SCO Turns Cartwheels for SCOx - page 4
SCOx App Framework Now Works With "Unauthorized Unix Derivatives"
Many observers have also questioned SCO's reluctance to specify which portions of Linux contain the alleged code violations. "There are many factions out there - from hobbyists, to hackers, to commercial users - who want us to show (the code violations). It wouldn't be prudent to show all our discoveries (while) the lawsuit is pending. In the short term, though, we will be prepared to show some of the (alleged violations) under nondiscosure," Huntsaker responded during the interview.
Moreover, during a teleconference with analysts, also last week, SCO said "it appeared that somebody had tried to obfuscate the code violations," noted DH Brown's Iams, one of the analysts who took part in the call.
"SCO feels they have a real smoking gun. The reality is that people come and go in this industry. Misappropriations of code have happened before. In the old days, though, if someone went from Company A to Company B, the only way to find out that a misappropriation occurred was if the same bug showed up in a new program. Linux is open source, however, and the whole world can look at that source code. The initial conflict took place back in 1998 and 1999 during Project Monterey, and presumably, SCO could have started monitoring what happened any time since then," Iams told LinuxPlanet.
Like some others in the industry, including Jim Johnson, chairman of the Standish Group, Iams is willing to believe that SCO might be proved right when the vendor gets its day in court.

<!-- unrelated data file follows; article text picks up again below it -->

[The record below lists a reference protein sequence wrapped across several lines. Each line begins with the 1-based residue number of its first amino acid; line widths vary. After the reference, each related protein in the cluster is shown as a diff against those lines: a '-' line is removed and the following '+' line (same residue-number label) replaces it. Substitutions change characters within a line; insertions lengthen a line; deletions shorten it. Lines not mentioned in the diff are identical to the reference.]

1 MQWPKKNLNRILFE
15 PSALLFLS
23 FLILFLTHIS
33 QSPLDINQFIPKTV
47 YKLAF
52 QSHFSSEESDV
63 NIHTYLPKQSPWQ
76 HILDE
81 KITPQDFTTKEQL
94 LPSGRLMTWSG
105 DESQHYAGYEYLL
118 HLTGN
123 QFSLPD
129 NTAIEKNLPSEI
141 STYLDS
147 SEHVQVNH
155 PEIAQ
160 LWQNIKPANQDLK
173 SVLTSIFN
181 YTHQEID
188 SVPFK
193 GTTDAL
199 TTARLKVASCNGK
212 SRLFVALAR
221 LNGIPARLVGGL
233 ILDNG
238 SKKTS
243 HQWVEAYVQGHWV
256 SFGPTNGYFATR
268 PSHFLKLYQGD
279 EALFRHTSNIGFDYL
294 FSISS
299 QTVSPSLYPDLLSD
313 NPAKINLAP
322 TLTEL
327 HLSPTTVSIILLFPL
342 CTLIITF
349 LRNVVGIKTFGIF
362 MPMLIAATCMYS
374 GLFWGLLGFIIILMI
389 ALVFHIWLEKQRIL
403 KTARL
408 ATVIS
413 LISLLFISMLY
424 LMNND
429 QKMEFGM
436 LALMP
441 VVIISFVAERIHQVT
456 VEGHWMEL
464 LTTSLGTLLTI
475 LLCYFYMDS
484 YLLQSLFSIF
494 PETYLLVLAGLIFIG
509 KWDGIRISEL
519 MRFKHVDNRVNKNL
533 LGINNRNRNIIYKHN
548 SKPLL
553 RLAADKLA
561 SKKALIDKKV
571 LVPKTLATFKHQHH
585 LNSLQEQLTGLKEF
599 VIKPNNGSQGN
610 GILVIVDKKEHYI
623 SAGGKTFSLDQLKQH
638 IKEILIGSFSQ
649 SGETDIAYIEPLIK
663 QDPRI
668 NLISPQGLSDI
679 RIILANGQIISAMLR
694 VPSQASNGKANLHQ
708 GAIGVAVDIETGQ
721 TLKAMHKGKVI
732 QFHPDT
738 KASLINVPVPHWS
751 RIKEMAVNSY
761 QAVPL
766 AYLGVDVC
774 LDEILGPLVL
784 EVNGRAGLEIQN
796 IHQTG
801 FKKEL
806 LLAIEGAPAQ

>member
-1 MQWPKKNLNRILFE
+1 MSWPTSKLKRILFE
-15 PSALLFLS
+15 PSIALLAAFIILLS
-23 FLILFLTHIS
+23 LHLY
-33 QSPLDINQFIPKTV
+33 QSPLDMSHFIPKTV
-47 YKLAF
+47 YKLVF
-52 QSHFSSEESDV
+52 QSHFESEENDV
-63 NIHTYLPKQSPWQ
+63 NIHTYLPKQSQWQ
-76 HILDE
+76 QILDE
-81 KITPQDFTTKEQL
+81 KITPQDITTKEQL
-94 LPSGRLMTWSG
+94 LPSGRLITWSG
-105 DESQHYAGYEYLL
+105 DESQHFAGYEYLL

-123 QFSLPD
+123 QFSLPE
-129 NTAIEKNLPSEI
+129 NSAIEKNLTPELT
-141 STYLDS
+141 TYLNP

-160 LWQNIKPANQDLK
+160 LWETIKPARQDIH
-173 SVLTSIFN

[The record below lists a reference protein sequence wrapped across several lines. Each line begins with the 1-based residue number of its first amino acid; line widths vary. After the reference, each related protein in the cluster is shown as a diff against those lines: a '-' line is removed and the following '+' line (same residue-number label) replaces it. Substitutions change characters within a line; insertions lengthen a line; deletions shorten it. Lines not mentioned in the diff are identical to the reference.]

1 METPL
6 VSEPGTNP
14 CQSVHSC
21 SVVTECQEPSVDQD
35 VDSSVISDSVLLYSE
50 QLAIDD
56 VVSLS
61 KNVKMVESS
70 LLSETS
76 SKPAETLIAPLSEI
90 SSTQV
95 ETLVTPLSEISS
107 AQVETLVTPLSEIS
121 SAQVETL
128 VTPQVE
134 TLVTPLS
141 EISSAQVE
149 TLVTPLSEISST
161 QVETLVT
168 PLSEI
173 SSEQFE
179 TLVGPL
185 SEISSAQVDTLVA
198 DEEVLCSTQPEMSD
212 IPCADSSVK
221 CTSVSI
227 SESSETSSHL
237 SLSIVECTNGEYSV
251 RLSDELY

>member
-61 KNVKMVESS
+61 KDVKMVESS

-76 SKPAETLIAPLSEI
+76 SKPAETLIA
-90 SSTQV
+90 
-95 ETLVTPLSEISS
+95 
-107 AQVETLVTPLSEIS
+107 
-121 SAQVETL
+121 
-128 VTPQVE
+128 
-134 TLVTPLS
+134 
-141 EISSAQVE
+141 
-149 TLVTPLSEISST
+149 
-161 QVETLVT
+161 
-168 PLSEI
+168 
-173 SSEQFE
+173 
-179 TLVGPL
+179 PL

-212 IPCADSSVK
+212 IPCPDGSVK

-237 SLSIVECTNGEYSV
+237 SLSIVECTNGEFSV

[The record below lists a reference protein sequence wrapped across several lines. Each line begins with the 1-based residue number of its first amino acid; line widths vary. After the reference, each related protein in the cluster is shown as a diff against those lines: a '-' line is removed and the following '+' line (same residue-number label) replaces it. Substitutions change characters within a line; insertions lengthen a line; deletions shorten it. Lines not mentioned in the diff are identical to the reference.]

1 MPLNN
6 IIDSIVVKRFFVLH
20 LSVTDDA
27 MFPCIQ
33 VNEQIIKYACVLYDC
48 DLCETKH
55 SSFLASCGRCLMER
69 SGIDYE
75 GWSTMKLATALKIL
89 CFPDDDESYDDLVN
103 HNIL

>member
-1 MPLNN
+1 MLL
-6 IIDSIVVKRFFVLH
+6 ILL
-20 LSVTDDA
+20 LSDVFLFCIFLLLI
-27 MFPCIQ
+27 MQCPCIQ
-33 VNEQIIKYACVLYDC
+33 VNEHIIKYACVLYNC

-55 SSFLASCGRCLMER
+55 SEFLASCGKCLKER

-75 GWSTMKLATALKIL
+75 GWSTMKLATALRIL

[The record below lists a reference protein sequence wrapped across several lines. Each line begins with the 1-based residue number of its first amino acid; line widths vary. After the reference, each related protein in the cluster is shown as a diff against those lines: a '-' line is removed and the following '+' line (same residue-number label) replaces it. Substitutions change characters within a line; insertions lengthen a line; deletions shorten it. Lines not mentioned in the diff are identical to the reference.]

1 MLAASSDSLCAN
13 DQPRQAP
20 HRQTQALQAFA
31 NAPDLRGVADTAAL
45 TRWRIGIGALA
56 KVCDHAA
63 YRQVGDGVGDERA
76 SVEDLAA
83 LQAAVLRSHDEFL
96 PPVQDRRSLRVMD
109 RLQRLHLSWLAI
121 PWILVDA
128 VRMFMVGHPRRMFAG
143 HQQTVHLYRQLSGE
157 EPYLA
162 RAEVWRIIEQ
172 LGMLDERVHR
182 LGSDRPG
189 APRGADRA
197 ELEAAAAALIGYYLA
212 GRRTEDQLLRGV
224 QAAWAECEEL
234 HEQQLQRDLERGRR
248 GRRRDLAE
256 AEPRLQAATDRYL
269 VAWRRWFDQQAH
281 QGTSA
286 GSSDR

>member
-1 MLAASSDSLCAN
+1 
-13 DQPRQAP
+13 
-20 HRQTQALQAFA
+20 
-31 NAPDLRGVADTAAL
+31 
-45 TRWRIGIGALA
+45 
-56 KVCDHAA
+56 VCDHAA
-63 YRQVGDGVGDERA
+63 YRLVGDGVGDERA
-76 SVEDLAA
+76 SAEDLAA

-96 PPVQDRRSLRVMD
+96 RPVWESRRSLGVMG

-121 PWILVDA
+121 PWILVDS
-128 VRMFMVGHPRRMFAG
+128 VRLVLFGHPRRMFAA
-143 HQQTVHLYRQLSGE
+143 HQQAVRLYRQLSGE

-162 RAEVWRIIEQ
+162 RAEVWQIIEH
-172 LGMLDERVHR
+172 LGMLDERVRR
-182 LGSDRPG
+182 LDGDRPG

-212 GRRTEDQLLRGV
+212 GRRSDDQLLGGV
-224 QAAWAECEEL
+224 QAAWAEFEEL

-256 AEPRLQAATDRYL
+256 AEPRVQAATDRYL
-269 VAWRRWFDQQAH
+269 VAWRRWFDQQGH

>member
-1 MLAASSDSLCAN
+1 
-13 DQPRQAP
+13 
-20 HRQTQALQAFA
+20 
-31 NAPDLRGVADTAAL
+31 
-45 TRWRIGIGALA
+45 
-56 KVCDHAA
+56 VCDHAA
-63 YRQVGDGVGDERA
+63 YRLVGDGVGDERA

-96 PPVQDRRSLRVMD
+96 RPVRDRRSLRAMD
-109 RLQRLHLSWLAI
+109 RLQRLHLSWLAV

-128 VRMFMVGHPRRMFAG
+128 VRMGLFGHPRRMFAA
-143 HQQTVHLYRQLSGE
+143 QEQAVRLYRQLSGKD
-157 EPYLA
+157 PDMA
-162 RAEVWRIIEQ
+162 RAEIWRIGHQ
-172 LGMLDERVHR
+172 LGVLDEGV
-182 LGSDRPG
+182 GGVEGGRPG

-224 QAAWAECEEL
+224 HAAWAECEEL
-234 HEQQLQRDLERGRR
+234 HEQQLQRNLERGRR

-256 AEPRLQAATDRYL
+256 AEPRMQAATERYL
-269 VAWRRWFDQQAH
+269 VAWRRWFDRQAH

"If SCO identifies the Unix code now, however, people might write it out of there. Then what would SCO do?" Johnson asked.
Since launching the lawsuit in March, SCO officials have consistently reiterated that the action is limited to IBM only for the time being, while leaving the possibility open that other companies - such as SuSE and/or Red Hat - might become later targets. "We felt it was clear tampering by IBM," Huntinger told LinuxPlanet last week.
Meanwhile, though, many observers have been puzzled by other seeming contradictions.
Also last week, for example, SCO sent out a letter to commercial customers, reportedly cautioning them that Linux impinges on SCO's "Unix intellectual property and other rights." Also in the letter, SCO warned that legal liability arising from Lux development "may also rest with the end user."
"Based on SCO's recent announcement, it appears that HP was one of 1500 other companies to receive a letter regarding Linux," said HP, as part of an "official response" provided by an HP PR person. "HP is unaware of any intellectual property infringement within Linux. The complaint is focused on alleged inappropriate behavior by IBM, it is not about infringement by Linux itself of SCO's IP rights," the written response goes on to say.
SCO soon turned around and softened some of its message. "We won't sue our customers," Huntsaker told LinuxPlanet last Friday. "We hold them harmless."
"Over the past 18 months, SCO has been lurching from one action to another action. Nobody at SCO seems capable of long-term strategy," charged Illuminata's Haff.
Other analysts, however, see SCO's exploits as better choreographed. "I am not so cynical as to think that SCO's actions are just a series of kneejerk reactions," Iams contended.
"SCO, after all, is working with David Bois" Iams added. Somewhat ironically, as it turns out, Attorney Bois was a member of the prosecution team in the federal government's antitrust suit versus Microsoft.
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